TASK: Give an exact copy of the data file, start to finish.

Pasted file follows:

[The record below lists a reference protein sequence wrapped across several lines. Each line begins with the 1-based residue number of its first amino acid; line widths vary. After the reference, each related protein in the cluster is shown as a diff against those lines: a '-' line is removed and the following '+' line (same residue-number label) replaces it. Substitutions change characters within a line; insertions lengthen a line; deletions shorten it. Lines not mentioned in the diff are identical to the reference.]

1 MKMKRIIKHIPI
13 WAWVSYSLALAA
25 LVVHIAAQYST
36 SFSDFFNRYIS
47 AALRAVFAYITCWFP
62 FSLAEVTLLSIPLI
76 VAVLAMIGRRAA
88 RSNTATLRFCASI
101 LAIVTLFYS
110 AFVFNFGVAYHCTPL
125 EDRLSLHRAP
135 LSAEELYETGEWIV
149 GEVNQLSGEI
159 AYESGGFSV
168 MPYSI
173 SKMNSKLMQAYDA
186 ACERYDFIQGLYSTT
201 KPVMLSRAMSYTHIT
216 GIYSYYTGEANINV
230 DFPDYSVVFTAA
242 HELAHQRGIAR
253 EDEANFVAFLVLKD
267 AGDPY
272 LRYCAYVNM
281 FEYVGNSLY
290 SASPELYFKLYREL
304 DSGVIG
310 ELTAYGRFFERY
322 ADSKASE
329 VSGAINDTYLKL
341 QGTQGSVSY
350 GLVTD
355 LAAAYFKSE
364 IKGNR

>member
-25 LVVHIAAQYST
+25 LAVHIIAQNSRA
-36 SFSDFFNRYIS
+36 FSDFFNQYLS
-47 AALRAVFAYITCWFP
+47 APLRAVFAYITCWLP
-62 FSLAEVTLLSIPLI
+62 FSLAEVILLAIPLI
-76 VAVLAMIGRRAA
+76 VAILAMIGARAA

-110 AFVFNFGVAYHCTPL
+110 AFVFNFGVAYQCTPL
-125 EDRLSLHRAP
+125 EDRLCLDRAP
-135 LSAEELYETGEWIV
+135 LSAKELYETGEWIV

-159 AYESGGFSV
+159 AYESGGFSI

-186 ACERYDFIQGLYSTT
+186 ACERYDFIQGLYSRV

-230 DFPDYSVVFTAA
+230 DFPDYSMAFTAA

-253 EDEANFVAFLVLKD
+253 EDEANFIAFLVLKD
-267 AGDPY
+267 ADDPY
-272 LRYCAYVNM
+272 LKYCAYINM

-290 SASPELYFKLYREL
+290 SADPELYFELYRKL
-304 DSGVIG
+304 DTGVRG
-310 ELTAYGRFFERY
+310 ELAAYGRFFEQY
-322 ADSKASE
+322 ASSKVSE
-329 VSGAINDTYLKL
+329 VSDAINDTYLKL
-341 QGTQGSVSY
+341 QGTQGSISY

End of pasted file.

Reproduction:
[The record below lists a reference protein sequence wrapped across several lines. Each line begins with the 1-based residue number of its first amino acid; line widths vary. After the reference, each related protein in the cluster is shown as a diff against those lines: a '-' line is removed and the following '+' line (same residue-number label) replaces it. Substitutions change characters within a line; insertions lengthen a line; deletions shorten it. Lines not mentioned in the diff are identical to the reference.]

1 MKMKRIIKHIPI
13 WAWVSYSLALAA
25 LVVHIAAQYST
36 SFSDFFNRYIS
47 AALRAVFAYITCWFP
62 FSLAEVTLLSIPLI
76 VAVLAMIGRRAA
88 RSNTATLRFCASI
101 LAIVTLFYS
110 AFVFNFGVAYHCTPL
125 EDRLSLHRAP
135 LSAEELYETGEWIV
149 GEVNQLSGEI
159 AYESGGFSV
168 MPYSI
173 SKMNSKLMQAYDA
186 ACERYDFIQGLYSTT
201 KPVMLSRAMSYTHIT
216 GIYSYYTGEANINV
230 DFPDYSVVFTAA
242 HELAHQRGIAR
253 EDEANFVAFLVLKD
267 AGDPY
272 LRYCAYVNM
281 FEYVGNSLY
290 SASPELYFKLYREL
304 DSGVIG
310 ELTAYGRFFERY
322 ADSKASE
329 VSGAINDTYLKL
341 QGTQGSVSY
350 GLVTD
355 LAAAYFKSE
364 IKGNR

>member
-25 LVVHIAAQYST
+25 LAVHIIAQNSRA
-36 SFSDFFNRYIS
+36 FSDFFNQYLS
-47 AALRAVFAYITCWFP
+47 APLRAVFAYITCWLP
-62 FSLAEVTLLSIPLI
+62 FSLAEVILLAIPLI
-76 VAVLAMIGRRAA
+76 VAILAMIGARAA

-110 AFVFNFGVAYHCTPL
+110 AFVFNFGVAYQCTPL
-125 EDRLSLHRAP
+125 EDRLCLDRAP
-135 LSAEELYETGEWIV
+135 LSAKELYETGEWIV

-159 AYESGGFSV
+159 AYESGGFSI

-186 ACERYDFIQGLYSTT
+186 ACERYDFIQGLYSRV

-230 DFPDYSVVFTAA
+230 DFPDYSMAFTAA

-253 EDEANFVAFLVLKD
+253 EDEANFIAFLVLKD
-267 AGDPY
+267 ADDPY
-272 LRYCAYVNM
+272 LKYCAYINM

-290 SASPELYFKLYREL
+290 SADPELYFELYRKL
-304 DSGVIG
+304 DTGVRG
-310 ELTAYGRFFERY
+310 ELAAYGRFFEQY
-322 ADSKASE
+322 ASSKVSE
-329 VSGAINDTYLKL
+329 VSDAINDTYLKL
-341 QGTQGSVSY
+341 QGTQGSISY